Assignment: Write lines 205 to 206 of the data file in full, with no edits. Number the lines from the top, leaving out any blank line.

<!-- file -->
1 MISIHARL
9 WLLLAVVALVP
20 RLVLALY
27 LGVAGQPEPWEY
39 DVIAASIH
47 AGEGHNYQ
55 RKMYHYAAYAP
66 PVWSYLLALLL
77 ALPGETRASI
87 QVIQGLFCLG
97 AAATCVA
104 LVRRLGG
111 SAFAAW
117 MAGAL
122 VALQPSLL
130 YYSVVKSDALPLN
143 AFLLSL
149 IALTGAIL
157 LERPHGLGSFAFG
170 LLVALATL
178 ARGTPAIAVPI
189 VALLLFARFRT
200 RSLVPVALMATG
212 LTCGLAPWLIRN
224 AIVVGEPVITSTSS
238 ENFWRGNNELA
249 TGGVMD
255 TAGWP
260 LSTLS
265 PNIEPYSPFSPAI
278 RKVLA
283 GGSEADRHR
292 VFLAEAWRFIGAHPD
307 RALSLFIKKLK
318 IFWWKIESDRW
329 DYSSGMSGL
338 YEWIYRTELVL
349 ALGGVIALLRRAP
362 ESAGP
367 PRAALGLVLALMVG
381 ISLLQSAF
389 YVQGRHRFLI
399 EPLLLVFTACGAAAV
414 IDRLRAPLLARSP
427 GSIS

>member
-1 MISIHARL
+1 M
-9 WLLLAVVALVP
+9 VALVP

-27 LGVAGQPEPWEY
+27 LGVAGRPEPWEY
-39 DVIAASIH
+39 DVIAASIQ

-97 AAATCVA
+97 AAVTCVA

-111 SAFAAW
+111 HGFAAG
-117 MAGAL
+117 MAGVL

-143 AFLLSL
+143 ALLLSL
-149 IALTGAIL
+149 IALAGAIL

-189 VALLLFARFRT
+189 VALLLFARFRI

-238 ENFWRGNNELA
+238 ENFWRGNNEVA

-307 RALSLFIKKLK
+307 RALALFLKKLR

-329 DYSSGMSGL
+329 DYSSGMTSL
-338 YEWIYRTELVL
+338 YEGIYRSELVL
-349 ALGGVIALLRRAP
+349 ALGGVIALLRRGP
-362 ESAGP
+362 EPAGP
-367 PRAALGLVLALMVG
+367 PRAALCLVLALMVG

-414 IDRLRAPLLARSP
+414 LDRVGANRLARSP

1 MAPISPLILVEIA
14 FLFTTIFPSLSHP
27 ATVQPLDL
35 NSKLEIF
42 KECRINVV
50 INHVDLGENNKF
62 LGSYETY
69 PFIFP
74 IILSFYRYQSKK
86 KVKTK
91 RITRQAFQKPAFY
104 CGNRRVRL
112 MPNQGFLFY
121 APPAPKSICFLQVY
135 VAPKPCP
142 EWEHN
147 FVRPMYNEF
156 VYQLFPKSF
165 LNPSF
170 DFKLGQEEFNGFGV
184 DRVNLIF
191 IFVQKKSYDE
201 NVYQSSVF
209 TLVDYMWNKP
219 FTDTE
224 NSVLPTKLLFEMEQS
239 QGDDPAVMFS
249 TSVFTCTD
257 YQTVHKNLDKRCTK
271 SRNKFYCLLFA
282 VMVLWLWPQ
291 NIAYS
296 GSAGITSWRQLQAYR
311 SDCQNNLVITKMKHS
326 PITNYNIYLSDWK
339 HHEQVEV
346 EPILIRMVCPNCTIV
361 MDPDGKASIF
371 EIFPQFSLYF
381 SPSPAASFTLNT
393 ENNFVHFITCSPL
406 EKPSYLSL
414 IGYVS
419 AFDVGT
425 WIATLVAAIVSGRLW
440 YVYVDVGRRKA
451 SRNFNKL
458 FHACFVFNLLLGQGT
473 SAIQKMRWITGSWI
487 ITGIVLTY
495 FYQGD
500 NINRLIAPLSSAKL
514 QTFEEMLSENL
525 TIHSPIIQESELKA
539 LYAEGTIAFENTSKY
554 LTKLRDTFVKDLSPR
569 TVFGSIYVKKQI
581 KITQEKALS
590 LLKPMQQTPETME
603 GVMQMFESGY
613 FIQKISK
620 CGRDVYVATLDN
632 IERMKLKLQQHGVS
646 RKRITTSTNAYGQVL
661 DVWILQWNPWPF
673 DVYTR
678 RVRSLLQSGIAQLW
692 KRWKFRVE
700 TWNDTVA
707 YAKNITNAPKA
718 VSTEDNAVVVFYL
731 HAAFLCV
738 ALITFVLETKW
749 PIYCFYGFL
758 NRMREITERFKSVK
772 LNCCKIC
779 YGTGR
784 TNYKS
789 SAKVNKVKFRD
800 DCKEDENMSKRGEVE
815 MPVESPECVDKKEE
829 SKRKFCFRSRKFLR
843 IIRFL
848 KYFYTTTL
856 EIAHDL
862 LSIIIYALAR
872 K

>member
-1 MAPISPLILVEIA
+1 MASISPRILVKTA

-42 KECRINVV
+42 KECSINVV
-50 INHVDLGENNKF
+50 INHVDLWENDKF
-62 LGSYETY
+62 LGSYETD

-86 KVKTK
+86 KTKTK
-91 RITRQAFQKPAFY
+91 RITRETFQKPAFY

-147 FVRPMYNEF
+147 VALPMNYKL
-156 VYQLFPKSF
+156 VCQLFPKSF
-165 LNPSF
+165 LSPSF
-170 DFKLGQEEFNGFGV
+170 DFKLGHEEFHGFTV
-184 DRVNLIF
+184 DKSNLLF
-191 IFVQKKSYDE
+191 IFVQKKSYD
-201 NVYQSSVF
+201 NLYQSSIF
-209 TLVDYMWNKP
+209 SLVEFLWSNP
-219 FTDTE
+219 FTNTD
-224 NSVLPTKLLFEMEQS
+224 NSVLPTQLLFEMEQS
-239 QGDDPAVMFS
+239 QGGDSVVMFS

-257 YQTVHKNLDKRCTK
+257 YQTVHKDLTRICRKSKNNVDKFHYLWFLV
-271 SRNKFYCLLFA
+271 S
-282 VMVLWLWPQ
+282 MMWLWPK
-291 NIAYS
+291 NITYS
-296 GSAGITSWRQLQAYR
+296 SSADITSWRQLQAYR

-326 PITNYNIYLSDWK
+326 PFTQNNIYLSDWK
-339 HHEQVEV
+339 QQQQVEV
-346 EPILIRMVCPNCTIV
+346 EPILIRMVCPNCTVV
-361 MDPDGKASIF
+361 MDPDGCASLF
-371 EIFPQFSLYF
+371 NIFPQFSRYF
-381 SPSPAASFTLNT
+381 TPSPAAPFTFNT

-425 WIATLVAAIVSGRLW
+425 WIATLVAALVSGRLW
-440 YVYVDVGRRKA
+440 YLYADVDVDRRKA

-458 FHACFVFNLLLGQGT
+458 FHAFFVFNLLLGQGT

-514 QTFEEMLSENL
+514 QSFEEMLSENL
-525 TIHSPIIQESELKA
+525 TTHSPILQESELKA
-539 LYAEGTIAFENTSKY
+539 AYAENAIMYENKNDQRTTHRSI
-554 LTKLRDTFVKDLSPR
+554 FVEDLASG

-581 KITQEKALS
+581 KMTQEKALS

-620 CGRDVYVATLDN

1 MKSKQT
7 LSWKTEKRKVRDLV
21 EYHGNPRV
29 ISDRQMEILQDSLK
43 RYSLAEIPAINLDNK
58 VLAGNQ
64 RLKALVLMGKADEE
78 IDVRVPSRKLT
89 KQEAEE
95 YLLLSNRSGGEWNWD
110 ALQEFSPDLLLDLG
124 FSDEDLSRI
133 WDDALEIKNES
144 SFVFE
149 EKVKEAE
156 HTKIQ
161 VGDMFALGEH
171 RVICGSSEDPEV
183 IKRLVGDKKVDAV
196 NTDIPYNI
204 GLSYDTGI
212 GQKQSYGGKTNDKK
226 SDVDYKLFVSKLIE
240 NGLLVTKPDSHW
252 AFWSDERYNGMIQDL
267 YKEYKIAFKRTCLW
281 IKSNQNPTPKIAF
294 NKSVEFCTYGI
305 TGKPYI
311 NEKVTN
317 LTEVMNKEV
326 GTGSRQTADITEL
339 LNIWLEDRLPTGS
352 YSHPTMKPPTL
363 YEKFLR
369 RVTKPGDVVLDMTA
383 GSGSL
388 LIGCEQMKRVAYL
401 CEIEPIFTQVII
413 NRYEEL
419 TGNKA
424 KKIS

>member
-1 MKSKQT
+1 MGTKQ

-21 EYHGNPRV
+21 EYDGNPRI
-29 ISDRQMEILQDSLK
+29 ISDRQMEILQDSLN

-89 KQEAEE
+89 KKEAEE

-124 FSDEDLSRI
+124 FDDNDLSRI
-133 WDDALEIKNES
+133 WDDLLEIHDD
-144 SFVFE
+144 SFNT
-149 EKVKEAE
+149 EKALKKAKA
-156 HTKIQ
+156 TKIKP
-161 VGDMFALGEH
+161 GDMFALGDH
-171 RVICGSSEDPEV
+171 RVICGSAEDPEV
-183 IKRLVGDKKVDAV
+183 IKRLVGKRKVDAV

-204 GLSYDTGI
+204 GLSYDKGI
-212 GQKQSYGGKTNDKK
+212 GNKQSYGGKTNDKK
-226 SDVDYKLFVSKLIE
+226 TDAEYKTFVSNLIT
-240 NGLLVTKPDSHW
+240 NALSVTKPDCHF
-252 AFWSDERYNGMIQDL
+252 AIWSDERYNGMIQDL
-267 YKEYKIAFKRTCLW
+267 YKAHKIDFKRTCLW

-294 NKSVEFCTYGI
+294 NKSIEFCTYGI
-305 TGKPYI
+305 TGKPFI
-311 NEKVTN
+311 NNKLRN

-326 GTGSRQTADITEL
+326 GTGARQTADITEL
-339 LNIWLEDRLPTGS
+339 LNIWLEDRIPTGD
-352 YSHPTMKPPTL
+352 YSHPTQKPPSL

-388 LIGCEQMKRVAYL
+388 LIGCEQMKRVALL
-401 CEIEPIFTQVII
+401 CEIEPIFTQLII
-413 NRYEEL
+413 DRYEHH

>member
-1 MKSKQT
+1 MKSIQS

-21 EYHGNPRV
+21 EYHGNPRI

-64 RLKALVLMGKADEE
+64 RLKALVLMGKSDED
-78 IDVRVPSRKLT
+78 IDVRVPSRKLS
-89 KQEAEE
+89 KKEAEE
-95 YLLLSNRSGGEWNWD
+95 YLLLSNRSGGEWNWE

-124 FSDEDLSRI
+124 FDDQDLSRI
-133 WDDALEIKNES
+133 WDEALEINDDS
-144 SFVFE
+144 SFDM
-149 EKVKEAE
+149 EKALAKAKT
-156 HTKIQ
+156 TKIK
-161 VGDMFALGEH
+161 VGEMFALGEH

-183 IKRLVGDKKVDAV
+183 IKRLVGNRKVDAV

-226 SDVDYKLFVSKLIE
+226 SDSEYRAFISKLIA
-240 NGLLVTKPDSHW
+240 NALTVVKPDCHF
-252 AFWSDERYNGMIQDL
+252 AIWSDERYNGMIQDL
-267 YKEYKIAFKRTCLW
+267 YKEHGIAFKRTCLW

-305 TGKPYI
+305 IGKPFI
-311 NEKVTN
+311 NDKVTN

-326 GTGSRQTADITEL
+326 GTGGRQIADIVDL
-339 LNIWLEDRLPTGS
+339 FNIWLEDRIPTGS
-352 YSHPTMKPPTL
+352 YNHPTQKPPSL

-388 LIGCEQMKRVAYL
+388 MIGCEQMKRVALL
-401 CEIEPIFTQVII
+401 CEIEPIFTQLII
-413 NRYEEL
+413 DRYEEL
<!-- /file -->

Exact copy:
-257 YQTVHKNLDKRCTK
+257 YQTVHKDLTRICRKSKNNVDKFHYLWFLV